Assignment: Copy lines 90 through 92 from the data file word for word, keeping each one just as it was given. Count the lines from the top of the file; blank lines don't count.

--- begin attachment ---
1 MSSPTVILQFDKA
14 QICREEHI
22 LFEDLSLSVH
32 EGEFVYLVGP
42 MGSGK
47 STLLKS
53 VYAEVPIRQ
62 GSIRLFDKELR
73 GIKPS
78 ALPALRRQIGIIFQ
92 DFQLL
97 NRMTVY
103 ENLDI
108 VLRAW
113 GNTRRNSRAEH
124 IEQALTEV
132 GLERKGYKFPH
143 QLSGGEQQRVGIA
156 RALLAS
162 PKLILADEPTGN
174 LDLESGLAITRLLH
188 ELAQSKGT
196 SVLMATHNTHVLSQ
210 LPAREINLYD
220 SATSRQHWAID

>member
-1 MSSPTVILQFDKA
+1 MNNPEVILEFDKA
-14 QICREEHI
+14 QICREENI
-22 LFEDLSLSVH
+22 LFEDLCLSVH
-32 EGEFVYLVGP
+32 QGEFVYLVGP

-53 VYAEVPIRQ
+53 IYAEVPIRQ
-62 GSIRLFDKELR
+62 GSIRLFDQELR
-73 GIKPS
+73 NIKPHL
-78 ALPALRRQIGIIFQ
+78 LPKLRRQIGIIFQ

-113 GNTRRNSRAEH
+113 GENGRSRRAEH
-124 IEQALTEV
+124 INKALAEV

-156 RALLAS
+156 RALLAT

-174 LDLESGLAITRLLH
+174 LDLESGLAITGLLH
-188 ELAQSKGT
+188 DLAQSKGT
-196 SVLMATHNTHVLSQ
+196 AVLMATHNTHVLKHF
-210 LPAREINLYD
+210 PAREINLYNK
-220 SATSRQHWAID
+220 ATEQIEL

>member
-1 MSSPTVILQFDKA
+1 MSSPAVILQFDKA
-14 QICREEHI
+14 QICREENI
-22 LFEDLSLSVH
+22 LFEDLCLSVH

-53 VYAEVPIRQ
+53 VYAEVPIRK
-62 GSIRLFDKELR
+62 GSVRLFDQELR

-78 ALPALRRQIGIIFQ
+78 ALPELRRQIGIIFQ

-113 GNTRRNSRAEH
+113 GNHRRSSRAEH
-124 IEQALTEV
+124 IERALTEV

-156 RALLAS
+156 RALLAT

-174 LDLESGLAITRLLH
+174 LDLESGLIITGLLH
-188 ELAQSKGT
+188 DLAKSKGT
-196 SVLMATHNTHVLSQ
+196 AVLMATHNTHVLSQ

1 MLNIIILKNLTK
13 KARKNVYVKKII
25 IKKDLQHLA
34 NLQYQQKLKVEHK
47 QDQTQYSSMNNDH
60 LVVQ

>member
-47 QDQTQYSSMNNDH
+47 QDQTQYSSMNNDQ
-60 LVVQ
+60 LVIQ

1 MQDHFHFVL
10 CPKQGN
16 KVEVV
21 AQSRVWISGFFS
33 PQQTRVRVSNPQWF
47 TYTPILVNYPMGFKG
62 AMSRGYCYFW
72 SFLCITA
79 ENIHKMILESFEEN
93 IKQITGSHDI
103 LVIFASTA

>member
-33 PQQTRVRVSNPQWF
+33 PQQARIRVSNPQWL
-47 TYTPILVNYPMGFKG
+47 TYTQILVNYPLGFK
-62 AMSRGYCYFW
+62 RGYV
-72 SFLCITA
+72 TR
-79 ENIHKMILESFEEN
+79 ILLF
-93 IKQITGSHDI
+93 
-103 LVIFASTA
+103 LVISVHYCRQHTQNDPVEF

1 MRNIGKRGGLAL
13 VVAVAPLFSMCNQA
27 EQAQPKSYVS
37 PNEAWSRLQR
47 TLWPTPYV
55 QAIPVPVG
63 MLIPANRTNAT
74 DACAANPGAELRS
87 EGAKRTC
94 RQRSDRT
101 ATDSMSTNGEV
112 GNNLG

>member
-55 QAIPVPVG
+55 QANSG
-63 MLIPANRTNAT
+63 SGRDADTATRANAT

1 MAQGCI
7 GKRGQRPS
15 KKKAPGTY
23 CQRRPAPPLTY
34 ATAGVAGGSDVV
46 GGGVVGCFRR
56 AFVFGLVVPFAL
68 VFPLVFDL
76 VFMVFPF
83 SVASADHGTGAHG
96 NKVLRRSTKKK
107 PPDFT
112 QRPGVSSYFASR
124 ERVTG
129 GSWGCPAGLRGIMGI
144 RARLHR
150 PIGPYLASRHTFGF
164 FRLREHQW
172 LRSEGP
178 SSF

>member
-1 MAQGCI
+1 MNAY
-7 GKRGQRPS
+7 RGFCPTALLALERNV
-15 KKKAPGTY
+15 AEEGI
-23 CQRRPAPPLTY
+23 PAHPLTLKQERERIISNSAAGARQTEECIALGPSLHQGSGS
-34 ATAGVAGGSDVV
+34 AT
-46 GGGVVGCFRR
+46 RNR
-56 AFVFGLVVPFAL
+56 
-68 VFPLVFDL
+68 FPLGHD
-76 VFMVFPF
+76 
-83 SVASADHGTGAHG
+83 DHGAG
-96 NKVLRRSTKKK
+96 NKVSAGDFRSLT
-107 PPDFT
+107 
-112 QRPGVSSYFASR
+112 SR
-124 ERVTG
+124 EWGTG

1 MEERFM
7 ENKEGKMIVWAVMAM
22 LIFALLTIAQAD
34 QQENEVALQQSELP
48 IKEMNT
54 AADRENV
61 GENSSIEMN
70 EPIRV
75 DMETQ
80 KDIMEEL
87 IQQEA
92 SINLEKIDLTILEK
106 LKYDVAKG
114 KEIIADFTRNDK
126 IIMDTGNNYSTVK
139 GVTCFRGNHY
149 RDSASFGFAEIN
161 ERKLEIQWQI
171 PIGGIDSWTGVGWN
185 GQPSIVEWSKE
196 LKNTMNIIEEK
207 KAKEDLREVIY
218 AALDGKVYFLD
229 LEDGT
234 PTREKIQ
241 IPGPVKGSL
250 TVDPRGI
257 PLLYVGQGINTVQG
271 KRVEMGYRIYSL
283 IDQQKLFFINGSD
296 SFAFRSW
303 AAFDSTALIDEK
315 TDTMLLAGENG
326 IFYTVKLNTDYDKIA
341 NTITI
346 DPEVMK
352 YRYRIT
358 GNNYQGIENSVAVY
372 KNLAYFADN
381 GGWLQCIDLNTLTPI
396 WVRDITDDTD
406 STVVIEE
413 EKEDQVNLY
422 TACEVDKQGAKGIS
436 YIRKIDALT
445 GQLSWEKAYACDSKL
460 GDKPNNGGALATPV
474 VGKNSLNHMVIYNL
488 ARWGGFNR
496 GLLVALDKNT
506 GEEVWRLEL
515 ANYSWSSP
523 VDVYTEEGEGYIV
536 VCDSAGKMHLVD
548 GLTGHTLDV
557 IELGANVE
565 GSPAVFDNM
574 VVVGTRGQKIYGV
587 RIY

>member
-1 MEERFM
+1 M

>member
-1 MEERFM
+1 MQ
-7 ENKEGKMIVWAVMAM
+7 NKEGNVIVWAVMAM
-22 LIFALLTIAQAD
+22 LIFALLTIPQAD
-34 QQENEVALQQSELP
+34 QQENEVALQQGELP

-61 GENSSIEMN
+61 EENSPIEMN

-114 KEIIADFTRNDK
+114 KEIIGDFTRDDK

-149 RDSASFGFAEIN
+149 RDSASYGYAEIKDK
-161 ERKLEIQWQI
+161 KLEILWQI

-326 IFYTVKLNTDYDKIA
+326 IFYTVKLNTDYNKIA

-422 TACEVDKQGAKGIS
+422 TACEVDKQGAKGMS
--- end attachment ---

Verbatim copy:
>member
-47 QDQTQYSSMNNDH
+47 QDQTQYSSMNNDQ